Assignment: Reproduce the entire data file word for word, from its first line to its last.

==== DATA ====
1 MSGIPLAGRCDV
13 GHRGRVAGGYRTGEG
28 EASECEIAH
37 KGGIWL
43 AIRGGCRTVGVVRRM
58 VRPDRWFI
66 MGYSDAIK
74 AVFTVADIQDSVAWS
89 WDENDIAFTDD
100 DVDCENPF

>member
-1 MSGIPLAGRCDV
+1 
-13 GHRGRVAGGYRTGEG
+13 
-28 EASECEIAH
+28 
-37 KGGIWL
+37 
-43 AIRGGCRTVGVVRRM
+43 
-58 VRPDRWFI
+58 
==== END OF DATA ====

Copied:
1 MSGIPLAGRCDV
13 GHRGRVAGGYRTGEG
28 EASECEIAH
37 KGGIWL
43 AIRGGCRTVGVVRRM
58 VRPDRWFI
66 MGYSDAIK
74 AVFTVADIQDSVAWS
89 WDENDIAFTDD
100 DVDCENPF

>member
-1 MSGIPLAGRCDV
+1 
-13 GHRGRVAGGYRTGEG
+13 
-28 EASECEIAH
+28 
-37 KGGIWL
+37 
-43 AIRGGCRTVGVVRRM
+43 
-58 VRPDRWFI
+58 